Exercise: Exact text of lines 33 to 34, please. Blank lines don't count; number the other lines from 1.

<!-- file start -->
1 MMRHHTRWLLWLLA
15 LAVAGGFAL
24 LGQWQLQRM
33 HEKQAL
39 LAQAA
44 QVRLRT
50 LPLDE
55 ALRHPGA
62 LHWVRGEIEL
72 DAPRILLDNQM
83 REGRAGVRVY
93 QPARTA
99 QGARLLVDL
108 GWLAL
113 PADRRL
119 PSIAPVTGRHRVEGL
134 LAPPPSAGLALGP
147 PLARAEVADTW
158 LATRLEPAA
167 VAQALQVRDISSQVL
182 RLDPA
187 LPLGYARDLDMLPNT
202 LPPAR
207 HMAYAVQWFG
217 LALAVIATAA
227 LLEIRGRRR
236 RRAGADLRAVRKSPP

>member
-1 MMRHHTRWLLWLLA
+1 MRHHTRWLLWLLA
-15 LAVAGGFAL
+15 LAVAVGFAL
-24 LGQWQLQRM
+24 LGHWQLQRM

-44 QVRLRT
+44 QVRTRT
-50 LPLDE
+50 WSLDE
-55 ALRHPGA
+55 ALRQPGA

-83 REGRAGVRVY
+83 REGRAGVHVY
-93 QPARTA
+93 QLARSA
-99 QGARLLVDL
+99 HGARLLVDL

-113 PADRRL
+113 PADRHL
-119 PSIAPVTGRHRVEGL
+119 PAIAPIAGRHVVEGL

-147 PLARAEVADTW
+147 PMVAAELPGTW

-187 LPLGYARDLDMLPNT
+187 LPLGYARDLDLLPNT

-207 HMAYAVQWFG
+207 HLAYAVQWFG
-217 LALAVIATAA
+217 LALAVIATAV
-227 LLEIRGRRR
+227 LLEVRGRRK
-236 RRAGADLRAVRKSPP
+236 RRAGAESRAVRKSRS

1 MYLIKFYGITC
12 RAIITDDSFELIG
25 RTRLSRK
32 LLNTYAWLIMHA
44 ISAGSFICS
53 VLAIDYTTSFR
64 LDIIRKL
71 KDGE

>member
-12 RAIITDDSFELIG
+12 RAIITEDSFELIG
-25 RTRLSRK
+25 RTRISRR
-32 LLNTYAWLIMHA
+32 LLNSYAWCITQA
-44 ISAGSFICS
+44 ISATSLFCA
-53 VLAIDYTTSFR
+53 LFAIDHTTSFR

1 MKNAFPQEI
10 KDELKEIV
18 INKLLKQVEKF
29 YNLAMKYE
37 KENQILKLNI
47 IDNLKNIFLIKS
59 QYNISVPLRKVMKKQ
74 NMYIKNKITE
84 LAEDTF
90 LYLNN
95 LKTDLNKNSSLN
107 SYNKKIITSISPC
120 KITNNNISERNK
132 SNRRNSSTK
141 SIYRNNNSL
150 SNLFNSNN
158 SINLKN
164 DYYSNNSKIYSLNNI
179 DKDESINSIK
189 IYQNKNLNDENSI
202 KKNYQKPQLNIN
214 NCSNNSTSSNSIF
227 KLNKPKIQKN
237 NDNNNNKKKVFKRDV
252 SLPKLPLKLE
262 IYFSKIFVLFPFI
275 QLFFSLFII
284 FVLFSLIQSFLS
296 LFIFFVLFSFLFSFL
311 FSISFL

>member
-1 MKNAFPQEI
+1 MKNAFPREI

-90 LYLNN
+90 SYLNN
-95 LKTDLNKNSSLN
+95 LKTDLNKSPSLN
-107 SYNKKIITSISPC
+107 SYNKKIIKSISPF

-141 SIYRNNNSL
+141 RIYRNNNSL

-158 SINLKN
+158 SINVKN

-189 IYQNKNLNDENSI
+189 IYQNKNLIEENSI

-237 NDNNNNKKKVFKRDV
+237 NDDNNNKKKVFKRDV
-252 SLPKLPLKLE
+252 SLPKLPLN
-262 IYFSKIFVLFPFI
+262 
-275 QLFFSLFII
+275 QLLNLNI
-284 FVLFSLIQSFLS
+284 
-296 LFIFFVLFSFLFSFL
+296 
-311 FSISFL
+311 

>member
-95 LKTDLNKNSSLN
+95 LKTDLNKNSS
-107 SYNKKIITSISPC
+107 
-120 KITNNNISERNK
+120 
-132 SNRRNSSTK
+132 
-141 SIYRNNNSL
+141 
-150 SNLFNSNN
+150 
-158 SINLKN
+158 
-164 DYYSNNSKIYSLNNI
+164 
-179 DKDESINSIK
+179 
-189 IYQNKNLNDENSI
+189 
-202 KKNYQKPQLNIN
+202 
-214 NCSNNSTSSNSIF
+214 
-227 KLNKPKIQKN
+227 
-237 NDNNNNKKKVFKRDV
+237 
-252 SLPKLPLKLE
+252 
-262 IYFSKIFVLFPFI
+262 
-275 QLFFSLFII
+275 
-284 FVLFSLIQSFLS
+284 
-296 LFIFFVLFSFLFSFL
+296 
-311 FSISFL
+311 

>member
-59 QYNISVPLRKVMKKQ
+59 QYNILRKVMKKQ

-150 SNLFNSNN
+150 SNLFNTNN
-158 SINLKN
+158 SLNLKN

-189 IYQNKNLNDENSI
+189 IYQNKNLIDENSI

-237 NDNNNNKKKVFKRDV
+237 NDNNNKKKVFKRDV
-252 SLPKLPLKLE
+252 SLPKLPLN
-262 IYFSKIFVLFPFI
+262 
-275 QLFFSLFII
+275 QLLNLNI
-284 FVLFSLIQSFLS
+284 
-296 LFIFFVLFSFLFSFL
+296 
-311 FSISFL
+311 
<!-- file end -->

-24 LGQWQLQRM
+24 LGHWQLQRM